Report calls for probe of debt firm

Bankruptcy court official looks at AmeriDebt assets transfer

`This ... should be vigorously pursued'

Potentially `fraudulent' deal involved, examiner says

September 14, 2004|By Eileen Ambrose | Eileen Ambrose,SUN STAFF

The transfer of AmeriDebt's assets to a for-profit affiliate started by AmeriDebt's former chief executive should be investigated as potentially fraudulent, according to a bankruptcy court examiner looking into the nonprofit credit counseling agency's finances.

The examiner, appointed by the U.S. Bankruptcy Court in Greenbelt, also noted in a report filed this past weekend that the Internal Revenue Service has filed a claim against the Montgomery County agency for more than $15 million, in anticipation that its nonprofit status might be revoked.

AmeriDebt is one of the new breed of credit counselors that emerged in the 1990s promising to wipe out consumers' debt through management plans. It became one of the nation's largest credit counseling agencies through its advertising blitz and had nearly 97,000 clients enrolled in plans as of early last year.

Under a debt management plan, a consumer makes a consolidated monthly payment to a counseling agency, which disburses the money to creditors. Creditors have traditionally supported the nonprofits by giving them a percentage of recovered debt, but some nonprofits also began charging consumers, too. AmeriDebt has said its fees are voluntary, but regulators have claimed that AmeriDebt kept a client's first month's payment, which typically amounted to 3 percent of outstanding debt and left clients deeper in debt.

As AmeriDebt and similar counseling groups grew, so did scrutiny of their business practices. Last year, AmeriDebt was sued by the Federal Trade Commission and the states of Illinois, Missouri, Minnesota and Texas for deceptive practices, including charging excessive and poorly disclosed fees. In response, AmeriDebt stopped advertising and enrolling new customers last fall. In June, it filed for Chapter 11 bankruptcy protection. Today, it has nine employees and about 57,000 clients, including an estimated 2,600 Marylanders.

The examiner's report grew out of a request in June by the U.S. Trustee for the bankruptcy court to appoint a trustee to run AmeriDebt. The U.S. Trustee argued that AmeriDebt's managers had abdicated the management and finances to Ballenger Group, a Frederick for-profit company that has been paid millions of dollars to process AmeriDebt's client accounts.

Examiner Raymond J. Peroutka Jr. was appointed last month to review AmeriDebt's finances and relationship with Ballenger. The report and a decision to appoint a Chapter 11 trustee will be considered at a hearing today.

Complicated finances

AmeriDebt's finances have always been complicated, and various lawsuits in the past year have tried to piece together the connection between the nonprofit agency, for-profit affiliates and Andris Pukke, whose wife, Pamela Shuster, founded AmeriDebt in December 1996. Pukke had been convicted in 1996 of a federal felony related to a loan scheme.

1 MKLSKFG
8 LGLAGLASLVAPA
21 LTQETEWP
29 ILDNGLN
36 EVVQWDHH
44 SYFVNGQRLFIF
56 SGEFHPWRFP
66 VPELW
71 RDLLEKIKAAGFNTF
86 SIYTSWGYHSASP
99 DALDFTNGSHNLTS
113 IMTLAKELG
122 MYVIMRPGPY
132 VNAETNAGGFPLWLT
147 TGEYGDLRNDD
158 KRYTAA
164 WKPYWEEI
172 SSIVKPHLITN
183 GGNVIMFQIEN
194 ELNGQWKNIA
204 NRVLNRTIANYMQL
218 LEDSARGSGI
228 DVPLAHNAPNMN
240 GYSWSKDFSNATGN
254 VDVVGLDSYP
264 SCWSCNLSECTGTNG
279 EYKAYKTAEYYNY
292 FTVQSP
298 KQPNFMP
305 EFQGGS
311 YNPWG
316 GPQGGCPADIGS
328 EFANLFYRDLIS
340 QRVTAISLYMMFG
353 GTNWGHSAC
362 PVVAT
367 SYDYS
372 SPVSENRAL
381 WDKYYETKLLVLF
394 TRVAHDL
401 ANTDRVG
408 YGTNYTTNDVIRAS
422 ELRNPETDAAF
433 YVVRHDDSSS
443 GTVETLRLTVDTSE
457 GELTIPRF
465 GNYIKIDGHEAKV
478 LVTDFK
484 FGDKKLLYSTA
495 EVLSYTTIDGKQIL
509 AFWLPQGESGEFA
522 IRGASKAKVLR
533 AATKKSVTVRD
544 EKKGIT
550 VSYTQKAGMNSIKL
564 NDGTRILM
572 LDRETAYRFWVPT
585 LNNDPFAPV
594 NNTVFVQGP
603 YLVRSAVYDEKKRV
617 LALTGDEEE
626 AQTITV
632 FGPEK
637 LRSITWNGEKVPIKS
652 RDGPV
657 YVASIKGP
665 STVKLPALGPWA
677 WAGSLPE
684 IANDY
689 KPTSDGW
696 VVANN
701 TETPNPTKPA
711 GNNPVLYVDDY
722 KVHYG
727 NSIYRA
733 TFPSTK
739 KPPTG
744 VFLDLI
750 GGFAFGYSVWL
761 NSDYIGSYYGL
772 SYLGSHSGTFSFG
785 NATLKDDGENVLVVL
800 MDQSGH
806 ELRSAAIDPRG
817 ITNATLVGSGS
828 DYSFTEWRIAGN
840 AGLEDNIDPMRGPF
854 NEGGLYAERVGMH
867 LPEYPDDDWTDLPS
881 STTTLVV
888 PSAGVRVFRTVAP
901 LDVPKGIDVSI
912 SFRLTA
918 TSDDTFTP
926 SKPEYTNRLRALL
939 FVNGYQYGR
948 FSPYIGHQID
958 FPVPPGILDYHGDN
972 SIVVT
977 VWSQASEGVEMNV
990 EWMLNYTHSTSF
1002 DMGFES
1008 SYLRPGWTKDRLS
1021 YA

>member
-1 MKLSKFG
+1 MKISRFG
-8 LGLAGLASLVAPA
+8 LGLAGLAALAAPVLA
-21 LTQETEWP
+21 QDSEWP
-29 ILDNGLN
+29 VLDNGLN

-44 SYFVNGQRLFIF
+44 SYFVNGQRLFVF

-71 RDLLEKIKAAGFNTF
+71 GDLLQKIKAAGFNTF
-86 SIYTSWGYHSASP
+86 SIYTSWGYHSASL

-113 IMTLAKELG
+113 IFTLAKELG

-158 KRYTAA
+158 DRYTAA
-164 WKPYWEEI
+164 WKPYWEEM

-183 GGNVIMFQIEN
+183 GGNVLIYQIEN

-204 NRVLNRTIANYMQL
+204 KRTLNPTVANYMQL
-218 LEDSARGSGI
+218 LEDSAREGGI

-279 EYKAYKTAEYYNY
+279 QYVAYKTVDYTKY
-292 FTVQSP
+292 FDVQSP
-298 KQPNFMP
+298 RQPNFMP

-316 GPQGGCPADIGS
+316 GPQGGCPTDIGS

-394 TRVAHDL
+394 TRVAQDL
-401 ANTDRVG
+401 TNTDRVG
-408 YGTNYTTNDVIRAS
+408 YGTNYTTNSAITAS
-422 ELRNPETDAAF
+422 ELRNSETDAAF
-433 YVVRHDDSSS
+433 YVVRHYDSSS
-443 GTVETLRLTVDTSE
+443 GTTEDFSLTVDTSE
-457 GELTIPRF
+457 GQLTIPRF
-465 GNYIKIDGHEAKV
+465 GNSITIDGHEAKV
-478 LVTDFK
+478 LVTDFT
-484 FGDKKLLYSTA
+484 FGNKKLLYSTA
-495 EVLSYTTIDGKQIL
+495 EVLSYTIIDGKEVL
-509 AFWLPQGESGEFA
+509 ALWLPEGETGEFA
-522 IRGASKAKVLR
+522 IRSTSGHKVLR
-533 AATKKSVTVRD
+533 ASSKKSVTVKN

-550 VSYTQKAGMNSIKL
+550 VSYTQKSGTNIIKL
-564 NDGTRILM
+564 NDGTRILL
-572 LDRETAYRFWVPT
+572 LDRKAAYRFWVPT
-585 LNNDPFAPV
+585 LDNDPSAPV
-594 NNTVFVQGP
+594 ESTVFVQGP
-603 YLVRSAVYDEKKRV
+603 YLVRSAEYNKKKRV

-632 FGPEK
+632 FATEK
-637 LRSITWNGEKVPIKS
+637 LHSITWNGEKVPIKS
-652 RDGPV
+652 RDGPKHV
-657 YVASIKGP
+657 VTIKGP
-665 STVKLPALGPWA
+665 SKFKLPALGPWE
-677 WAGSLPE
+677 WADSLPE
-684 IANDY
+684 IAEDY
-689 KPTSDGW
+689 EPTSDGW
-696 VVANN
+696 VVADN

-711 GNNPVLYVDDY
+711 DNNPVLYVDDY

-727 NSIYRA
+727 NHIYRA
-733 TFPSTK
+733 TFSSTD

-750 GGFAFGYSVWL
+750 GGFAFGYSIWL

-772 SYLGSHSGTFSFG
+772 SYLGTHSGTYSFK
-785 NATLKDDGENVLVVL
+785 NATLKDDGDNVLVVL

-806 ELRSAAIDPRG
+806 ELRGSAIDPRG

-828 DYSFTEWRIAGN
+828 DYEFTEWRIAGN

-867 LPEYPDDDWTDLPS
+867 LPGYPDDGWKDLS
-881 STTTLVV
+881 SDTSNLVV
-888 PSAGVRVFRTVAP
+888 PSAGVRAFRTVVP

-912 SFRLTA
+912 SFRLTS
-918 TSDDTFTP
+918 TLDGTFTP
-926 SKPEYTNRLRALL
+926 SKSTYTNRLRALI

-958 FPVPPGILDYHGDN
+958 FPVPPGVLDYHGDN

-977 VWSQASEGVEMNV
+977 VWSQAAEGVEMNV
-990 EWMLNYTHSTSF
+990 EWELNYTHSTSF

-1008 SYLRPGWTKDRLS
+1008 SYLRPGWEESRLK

In 1999, while Pukke was chief executive, he created a for-profit company called DebtWorks, according to the examiner's report. A few months later, AmeriDebt agreed to sell its assets to DebtWorks and hire the for-profit company to process AmeriDebt's client accounts.

For processing accounts, AmeriDebt paid DebtWorks a one-time fee of $50 for each current client, $100 for each new customer plus a $25 monthly service fee for each customer making a payment. The price tag of the assets and right to service accounts was $425,000.

DebtWorks didn't pay any money upfront to AmeriDebt, but deducted the purchase price from payments it would have received from AmeriDebt for processing, the examiner said.

The arrangement was lucrative for DebtWorks. From 1999 to last year, AmeriDebt's annual revenue soared from $15.8 million to $48.7 million, and much of that money went to DebtWorks for processing. Over those years, AmeriDebt paid DebtWorks $107 million in processing fees.

An indication of how profitable the arrangement was for DebtWorks, Peroutka said, is that Ballenger initially agreed to pay $101.8 million last year for 51 percent of Pukke's interest in the company's assets. Ballenger was formed with Pukke's help in late 2002 to acquire DebtWorks, and some of Ballenger's managers came from DebtWorks.

Last October, Ballenger completed the purchase of the remaining interest and the original price was cut, placing the total price tag at $43.1 million.

"Mr. Pukke held a position of control within the Debtor's operations. His decision to set up DebtWorks and transfer assets should be subject to considerable scrutiny," Peroutka said in his report. The examiner said the "potential fraudulent" transfer needs to be investigated.

"We are aware that a more rigorous factual analysis of this potential claim is needed and that legal obstacles may exist," Peroutka said. "But we feel strongly that this issue should be vigorously pursued."

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